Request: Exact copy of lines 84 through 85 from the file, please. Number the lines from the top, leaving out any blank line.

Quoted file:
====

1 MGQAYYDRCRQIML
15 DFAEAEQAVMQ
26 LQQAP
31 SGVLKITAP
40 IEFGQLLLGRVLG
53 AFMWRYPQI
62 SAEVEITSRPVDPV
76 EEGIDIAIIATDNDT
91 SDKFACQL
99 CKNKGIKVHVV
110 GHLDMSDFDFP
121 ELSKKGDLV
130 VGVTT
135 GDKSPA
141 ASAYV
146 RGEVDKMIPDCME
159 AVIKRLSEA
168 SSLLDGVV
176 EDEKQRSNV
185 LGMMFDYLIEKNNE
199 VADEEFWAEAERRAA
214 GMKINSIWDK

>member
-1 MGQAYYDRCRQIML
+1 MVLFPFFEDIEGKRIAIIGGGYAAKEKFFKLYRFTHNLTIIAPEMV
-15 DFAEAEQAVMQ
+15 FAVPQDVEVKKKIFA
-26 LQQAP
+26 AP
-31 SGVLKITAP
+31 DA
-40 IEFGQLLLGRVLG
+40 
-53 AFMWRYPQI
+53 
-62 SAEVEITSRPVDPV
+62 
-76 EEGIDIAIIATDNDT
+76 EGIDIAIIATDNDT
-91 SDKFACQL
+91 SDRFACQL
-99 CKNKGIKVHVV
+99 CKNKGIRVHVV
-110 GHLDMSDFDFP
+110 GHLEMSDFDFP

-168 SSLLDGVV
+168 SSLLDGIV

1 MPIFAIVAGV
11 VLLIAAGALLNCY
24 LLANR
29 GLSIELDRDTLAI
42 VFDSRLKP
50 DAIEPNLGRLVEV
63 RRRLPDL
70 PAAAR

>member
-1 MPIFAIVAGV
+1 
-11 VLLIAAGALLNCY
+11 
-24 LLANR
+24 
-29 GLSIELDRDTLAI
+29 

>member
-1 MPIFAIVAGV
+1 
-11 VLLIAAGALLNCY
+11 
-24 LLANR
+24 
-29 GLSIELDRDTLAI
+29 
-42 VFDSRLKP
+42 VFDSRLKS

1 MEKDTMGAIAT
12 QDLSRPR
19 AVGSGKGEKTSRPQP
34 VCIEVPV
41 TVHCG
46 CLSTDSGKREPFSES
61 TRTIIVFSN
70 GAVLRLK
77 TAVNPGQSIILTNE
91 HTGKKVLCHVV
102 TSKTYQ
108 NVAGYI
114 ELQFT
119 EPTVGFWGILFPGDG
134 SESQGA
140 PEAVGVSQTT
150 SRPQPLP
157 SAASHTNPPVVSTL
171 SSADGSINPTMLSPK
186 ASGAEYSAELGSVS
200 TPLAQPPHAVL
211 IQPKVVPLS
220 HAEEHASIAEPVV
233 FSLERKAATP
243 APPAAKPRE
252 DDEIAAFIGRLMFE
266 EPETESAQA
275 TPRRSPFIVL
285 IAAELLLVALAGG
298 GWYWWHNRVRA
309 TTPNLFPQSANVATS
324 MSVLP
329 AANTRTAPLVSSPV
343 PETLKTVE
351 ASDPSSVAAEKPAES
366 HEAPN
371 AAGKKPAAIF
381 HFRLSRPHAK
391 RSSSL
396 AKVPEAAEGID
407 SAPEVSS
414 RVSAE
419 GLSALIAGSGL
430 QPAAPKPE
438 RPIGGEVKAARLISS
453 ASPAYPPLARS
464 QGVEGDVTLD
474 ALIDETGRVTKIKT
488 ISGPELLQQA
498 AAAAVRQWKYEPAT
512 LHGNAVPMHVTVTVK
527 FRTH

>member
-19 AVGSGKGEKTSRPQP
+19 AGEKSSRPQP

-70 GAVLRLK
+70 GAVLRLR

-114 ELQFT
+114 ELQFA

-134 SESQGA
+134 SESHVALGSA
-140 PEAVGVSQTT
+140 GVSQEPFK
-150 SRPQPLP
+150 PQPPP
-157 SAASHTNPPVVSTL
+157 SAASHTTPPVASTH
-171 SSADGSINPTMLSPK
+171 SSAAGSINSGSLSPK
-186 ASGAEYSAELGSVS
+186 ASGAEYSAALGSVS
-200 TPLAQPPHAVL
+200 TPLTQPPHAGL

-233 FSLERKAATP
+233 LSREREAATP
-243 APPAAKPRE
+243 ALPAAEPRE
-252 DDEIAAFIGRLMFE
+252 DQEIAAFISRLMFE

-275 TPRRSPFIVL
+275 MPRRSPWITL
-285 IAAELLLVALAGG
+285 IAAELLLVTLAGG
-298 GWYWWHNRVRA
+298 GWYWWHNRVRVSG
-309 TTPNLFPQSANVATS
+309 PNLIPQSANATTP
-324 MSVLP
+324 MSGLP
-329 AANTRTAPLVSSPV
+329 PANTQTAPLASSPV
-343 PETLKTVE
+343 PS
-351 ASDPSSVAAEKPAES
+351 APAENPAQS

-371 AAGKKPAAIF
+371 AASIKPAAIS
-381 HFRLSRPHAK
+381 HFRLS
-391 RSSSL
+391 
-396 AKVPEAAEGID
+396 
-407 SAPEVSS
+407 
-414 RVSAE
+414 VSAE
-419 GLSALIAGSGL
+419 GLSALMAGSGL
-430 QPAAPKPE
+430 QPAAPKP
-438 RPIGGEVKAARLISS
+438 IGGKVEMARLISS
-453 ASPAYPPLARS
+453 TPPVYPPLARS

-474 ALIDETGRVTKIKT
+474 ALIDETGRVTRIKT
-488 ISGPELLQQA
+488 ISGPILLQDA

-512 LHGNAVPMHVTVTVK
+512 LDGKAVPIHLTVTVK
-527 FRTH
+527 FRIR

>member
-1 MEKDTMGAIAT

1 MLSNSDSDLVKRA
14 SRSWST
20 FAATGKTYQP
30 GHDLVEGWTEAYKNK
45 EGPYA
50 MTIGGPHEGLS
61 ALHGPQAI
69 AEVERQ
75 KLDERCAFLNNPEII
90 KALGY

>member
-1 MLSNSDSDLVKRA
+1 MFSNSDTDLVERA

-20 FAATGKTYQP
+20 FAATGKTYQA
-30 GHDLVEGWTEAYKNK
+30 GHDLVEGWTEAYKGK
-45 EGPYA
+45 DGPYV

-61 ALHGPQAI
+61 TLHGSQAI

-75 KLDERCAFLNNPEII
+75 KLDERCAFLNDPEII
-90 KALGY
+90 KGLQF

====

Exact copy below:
77 TAVNPGQSIILTNE
91 HTGKKVLCHVV